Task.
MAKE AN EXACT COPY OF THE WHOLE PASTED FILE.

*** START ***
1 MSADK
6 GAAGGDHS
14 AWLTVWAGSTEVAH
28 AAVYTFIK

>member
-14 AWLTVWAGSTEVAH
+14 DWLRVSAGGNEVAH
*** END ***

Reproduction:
1 MSADK
6 GAAGGDHS
14 AWLTVWAGSTEVAH
28 AAVYTFIK

>member
-14 AWLTVWAGSTEVAH
+14 DWLRVSAGGNEVAH